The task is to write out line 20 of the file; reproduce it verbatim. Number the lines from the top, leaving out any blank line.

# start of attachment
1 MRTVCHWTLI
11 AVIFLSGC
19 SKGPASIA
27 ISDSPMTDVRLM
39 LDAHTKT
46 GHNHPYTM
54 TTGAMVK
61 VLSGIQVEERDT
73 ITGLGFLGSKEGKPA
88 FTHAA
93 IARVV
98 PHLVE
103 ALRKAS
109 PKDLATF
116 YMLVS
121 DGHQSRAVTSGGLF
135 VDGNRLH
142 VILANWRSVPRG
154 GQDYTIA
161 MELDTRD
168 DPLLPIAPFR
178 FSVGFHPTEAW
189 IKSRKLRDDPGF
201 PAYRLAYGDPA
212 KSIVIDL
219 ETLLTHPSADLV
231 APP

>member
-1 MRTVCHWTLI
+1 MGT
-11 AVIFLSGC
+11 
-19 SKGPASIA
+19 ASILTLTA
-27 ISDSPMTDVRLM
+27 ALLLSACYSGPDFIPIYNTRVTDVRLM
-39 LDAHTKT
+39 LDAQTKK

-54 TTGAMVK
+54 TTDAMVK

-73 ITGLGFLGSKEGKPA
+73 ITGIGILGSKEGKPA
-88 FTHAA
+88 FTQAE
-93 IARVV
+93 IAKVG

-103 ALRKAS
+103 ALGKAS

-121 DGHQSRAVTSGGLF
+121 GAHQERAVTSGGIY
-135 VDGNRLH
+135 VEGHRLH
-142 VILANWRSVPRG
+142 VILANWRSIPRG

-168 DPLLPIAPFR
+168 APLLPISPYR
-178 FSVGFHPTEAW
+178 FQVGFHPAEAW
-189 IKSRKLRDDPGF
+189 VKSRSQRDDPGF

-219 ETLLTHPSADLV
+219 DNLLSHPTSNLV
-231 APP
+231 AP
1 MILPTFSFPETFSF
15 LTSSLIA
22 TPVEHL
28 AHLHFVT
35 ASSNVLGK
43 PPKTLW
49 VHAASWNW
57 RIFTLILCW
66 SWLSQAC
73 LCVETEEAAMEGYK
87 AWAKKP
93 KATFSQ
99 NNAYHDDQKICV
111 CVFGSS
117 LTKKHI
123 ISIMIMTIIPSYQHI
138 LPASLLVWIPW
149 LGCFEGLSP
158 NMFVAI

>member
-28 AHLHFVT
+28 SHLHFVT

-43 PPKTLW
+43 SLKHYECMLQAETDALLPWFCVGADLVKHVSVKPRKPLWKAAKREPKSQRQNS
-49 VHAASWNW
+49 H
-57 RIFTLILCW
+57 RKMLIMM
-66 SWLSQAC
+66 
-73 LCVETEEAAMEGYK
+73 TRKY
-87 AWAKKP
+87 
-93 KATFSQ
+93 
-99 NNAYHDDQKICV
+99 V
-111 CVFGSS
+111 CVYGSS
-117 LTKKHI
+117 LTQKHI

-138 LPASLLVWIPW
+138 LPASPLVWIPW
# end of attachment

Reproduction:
161 MELDTRD